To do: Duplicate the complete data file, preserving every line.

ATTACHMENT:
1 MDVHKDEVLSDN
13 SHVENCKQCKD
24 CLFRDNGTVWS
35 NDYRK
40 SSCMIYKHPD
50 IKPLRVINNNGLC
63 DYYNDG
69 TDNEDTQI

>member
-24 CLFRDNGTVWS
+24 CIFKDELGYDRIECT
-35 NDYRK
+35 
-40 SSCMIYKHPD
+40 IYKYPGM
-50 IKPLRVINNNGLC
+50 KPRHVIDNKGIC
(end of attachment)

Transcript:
1 MDVHKDEVLSDN
13 SHVENCKQCKD
24 CLFRDNGTVWS
35 NDYRK
40 SSCMIYKHPD
50 IKPLRVINNNGLC
63 DYYNDG
69 TDNEDTQI

>member
-24 CLFRDNGTVWS
+24 CIFKDELGYDRIECT
-35 NDYRK
+35 
-40 SSCMIYKHPD
+40 IYKYPGM
-50 IKPLRVINNNGLC
+50 KPRHVIDNKGIC